The National Memorial for Peace and Justice ["More than 4400 African American men, women, and children were hanged, burned alive, shot, drowned, and beaten to death by white mobs between 1877 and 1950. Millions more fled the South as refugees from racial terrorism, profoundly impacting the entire nation. Until now, there has been no national memorial acknowledging the victims of racial terror lynchings. On a six-acre site atop a rise overlooking Montgomery, the national lynching memorial is a sacred space for truth-telling and reflection about racial terror in America and its legacy."]

Stevenson, Bryan. "A Presumption of Guilt." The New York Review of Books (July 13, 2017)

---. "'Death Penalty is Lynching's Stepson': On Slavery, White Supremacy, Prisons & More." Democracy Now (May 1, 2018) ["Extended conversation with Bryan Stevenson, the founder and executive director of the Equal Justice Initiative, the nonprofit behind the National Memorial for Peace and Justice, the country’s first-ever memorial to the victims of lynching in the United States. The memorial opened last week in Montgomery, Alabama. Its centerpiece is a walkway with 800 weathered steel pillars overhead, each of them naming a U.S. county and the people who were lynched there by white mobs. The memorial’s partner site, the Legacy Museum: From Enslavement to Mass Incarceration, also opened last week. For more, we speak with Bryan Stevenson, who says that acknowledging history is crucial to facing racism today. “Everybody wants to think that if they were alive during slavery, they’d be an abolitionist,” Stevenson says. “If we’re not prepared to act today, then I don’t think we can claim that we would have acted any differently during slavery and lynching and segregation.”"]

---. "One Lawyer's Fight For Young Blacks And 'Just Mercy.'" Fresh Air (October 20, 2014)

---. "'Talking History is Way We Liberate America': : New Memorial Honors Victims of White Supremacy." Democracy Now (May 1, 2018) ["The National Memorial for Peace and Justice opened last week in Montgomery, Alabama—a monument to victims of white supremacy in the United States. The memorial’s centerpiece is a walkway with 800 weathered steel pillars overhead, each of them naming a U.S. county and the people who were lynched there by white mobs. In addition to the memorial dedicated to the victims of lynching, its partner site, the Legacy Museum: From Enslavement to Mass Incarceration, also opened last week. For more, we speak with Bryan Stevenson, the founder and executive director of the Equal Justice Initiative, the nonprofit behind the National Memorial for Peace and Justice, the country’s first-ever memorial to the victims of lynching in the United States."]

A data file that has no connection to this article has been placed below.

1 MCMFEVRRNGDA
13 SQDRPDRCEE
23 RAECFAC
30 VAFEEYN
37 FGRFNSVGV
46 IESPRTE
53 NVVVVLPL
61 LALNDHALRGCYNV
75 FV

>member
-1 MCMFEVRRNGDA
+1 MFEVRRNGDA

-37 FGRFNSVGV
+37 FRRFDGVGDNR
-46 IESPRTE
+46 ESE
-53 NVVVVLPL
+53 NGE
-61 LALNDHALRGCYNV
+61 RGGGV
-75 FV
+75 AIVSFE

Toobin, Jeffrey. "The Legacy of Lynching on Death Row." The New Yorker (August 22, 2016) ["In Alabama, Bryan Stevenson is saving inmates from execution and memorializing the darkest episodes of America’s past."]










Dialogic Cinephilia - June 18, 2018

Beck, Ulrich and Bruno Latour. "How To Think About Science (Part 5)." Ideas (February 11, 2015) ["Few people ever apply a name that sticks to an entire social order, but sociologist Ulrich Beck is one of them. In 1986 in Germany he published Risk Society, and the name has become a touchstone in contemporary sociology. Among the attributes of Risk Society is the one he just mentioned: science has become so powerful that it can neither predict nor control its effects. It generates risks too vast to calculate. In the era of nuclear fission, genetic engineering and a changing climate, society itself has become a scientific laboratory. In this episode, Ulrich Beck talks about the place of science in a risk society. Later in the hour you'll hear from another equally influential European thinker, Bruno Latour, the author of We Have Never Been Modern. He will argue that our very future depends on overcoming a false dichotomy between nature and culture."]